1976: Friendly Questions

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Friendly Questions
Just tell me everything you're thinking about in order from most important to last, and then we'll be friends and we can eat apples together.
Title text: Just tell me everything you're thinking about in order from most important to last, and then we'll be friends and we can eat apples together.


Social awkwardness is a recurring theme in xkcd. Oftentimes Cueball/Randall will grossly overthink casual social interactions, such as small talk.

In this comic, Cueball has prepared a note to himself, preparing for the said small talk with Hairy, but it ultimately backfires. This is very similar to the comic 1961: Interaction which came out just 5 weeks before this one. And a similar interaction between Cueball and Hairy occurs in 1917: How to Make Friends from less than half a year before this comic.

In this comic, Cueball has prepared for a conversation with Hairy, by writing an instructional note for himself. The note tells him to start the conversation by asking some questions about the other person. In theory, this is perfectly good conversational advice; unfortunately, Cueball's understanding of social interactions is so abstract that he actually has no idea what questions to ask. He hastily improvises a question about the number of apples Hairy has eaten in his lifetime, which, although it does meet the criteria suggested by the note, is not a particularly interesting or meaningful question to ask someone. Cueball realizes from Hairy's reaction that he has made a mistake, and decides to abort the interaction.

Normally, one would ask questions such as "How are you?" or "What have you been up to lately?", instead of asking random facts of someone else's life, such as "How many apples have you eaten in your life?"[citation needed]

The title text continues to show the flaws in Cueball's approach to social interaction, which is very systematic: he seems to trying to create some kind of reproducible methodology that he can follow in order to carry out a conversation, unaware that conversations tend to be spontaneous and do not follow rigidly defined rules. Additionally, one of the main points of conversation is to gain some understanding of the other person; by focusing on the conversation itself, Cueball is denying the very purpose of the interaction.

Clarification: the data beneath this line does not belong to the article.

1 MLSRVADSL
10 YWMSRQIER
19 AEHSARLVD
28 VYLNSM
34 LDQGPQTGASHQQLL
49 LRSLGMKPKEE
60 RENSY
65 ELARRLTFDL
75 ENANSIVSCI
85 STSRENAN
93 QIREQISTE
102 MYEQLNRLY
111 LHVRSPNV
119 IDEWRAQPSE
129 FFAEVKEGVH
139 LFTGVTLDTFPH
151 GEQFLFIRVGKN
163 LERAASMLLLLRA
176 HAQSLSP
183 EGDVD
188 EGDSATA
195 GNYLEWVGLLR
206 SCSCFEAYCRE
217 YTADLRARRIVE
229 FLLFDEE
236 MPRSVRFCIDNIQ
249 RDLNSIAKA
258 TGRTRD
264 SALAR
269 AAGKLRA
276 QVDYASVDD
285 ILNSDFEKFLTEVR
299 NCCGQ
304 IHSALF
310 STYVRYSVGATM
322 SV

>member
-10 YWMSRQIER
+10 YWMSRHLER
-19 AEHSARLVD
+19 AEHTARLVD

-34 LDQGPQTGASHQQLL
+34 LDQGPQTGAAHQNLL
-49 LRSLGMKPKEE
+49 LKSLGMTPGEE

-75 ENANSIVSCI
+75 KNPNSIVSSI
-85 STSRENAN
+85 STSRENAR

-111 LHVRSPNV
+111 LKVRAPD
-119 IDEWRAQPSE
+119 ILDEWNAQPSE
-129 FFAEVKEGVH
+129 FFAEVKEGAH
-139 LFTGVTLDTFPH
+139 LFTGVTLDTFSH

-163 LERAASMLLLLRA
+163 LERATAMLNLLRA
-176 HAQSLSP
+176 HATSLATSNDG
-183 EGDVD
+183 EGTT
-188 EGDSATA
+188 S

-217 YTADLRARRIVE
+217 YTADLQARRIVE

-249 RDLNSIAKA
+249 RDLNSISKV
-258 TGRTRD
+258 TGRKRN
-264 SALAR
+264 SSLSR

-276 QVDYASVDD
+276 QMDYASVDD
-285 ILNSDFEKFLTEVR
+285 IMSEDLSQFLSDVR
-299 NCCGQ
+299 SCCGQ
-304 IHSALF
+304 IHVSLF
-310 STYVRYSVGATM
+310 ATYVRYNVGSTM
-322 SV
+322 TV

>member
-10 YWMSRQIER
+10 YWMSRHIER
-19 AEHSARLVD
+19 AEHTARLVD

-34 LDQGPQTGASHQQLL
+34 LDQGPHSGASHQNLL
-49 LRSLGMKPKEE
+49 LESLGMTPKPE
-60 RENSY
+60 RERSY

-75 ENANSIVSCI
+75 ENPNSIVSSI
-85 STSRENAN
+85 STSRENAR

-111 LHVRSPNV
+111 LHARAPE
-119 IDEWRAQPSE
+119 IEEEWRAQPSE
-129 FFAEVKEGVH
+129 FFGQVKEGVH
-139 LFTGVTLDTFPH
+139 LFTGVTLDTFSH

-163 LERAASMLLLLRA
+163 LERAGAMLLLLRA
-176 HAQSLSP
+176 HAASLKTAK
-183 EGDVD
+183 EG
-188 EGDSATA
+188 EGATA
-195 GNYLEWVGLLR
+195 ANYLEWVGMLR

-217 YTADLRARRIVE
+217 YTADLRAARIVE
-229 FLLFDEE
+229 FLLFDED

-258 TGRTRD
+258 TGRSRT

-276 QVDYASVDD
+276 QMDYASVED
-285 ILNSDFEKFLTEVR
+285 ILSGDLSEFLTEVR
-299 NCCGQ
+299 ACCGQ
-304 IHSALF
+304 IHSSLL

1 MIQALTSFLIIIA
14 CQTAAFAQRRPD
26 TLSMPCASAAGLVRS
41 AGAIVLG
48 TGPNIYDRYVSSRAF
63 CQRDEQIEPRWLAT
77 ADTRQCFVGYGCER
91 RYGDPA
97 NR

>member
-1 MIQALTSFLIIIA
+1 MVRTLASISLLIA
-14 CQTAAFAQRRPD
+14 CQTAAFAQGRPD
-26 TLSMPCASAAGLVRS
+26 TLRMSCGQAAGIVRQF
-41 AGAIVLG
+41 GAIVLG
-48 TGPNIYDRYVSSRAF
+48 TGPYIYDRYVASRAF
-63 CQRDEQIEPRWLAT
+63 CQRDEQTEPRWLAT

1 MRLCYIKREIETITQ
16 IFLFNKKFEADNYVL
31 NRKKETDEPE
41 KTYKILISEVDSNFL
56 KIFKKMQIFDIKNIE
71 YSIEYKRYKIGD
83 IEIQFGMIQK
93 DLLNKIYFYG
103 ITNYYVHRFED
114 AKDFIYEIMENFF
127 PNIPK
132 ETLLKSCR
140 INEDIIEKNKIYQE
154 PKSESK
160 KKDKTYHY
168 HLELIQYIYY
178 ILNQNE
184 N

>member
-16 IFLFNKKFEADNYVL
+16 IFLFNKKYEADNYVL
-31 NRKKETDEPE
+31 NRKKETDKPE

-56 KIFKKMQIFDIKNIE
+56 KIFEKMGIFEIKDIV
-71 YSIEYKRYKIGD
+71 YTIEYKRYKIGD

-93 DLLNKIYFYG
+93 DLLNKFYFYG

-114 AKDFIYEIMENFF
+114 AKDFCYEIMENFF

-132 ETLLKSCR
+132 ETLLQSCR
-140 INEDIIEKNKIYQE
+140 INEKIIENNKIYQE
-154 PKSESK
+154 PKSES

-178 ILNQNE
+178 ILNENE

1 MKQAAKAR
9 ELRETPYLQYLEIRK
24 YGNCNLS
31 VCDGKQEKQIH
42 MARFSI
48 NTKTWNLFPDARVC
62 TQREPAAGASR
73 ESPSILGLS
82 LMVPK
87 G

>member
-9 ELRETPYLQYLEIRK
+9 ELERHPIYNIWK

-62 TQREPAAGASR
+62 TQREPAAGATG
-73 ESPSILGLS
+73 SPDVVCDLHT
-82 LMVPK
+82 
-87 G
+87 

A slight side-joke is the list being numbered despite only containing one item, although this could imply that Cueball has other notes that he would have continued to refer to if the first one produced a successful result.

The advice to "Ask them about themselves", specifically noted as the "first thing" after introducing yourself, was promoted to overcome society anxiety in the Periscope-based videocast of Scott Adams, creator of the Dilbert comic strip (see audio-only podcast [1]). Given Randall's personality and previous professional vocation (working with nerds at NASA and in academia), it is highly likely he would be a fan of the strip and also the creator's related works such as Adams's blog, Twitter feed, and the like. The real coincidence is the videocast in question likely occurred just a day before this comic was published; the audio was published the same day as the comic and usually delays the video by a day.


[Cueball and Hairy meet each other.]
Cueball: Hey!
Hairy: Oh, hi!
[Cueball looks down at a sticky note in his hand.]
[The yellow sticky note reads:]
Normal human conversation

1. Ask them about themselves
[Cueball looks at Hairy.]
Cueball: How many...apples...have you eaten?
Hairy: ...like, in my life?
Cueball: Yes.
Hairy: ...
Cueball: ...I should go.
Hairy: OK.

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same 15:57, 4 April 2018 (UTC)

>How many apples have you eaten?

IS THAT A JOJO REFERENCE? 16:22, 4 April 2018 (UTC)

Are you referring to the singer or the NY restaurant? Ianrbibtitlht (talk) 19:32, 4 April 2018 (UTC)
He's referring to the manga, JoJo's Bizarre Adventure. In it, Zeppeli asks Dio, "How many lives have you sucked away to heal those wounds?" Dio responds, "Do you remember how many breads you've eaten in your life?" [sic] 21:29, 4 April 2018 (UTC)
Ok, thanks. Would not have gotten that in a lifetime! Your IP addresses are very close to each other - do you two know each other, or is this particular manga more popular than one might think? Ianrbibtitlht (talk) 23:01, 4 April 2018 (UTC)
It’s definitely a well known manga, with numerous internet memes spawned from it. Personally, I’m experiencing a Baader-Meinhof Phenomenon with it since Team Fortress 2 just had an update including an outfit that looks like the main character Jotaro Kujo. 04:34, 5 April 2018 (UTC)